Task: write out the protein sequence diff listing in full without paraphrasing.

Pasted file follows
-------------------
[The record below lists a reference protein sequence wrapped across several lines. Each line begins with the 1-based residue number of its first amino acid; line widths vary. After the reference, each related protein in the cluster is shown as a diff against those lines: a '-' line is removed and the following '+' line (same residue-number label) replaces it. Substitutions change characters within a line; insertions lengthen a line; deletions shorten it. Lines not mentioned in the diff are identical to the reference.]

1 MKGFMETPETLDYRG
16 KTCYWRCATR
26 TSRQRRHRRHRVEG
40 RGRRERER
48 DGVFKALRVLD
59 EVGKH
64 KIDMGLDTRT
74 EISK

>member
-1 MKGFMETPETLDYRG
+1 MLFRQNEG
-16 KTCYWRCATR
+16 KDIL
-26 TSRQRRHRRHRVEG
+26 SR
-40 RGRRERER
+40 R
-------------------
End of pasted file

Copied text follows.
[The record below lists a reference protein sequence wrapped across several lines. Each line begins with the 1-based residue number of its first amino acid; line widths vary. After the reference, each related protein in the cluster is shown as a diff against those lines: a '-' line is removed and the following '+' line (same residue-number label) replaces it. Substitutions change characters within a line; insertions lengthen a line; deletions shorten it. Lines not mentioned in the diff are identical to the reference.]

1 MKGFMETPETLDYRG
16 KTCYWRCATR
26 TSRQRRHRRHRVEG
40 RGRRERER
48 DGVFKALRVLD
59 EVGKH
64 KIDMGLDTRT
74 EISK

>member
-1 MKGFMETPETLDYRG
+1 MLFRQNEG
-16 KTCYWRCATR
+16 KDIL
-26 TSRQRRHRRHRVEG
+26 SR
-40 RGRRERER
+40 R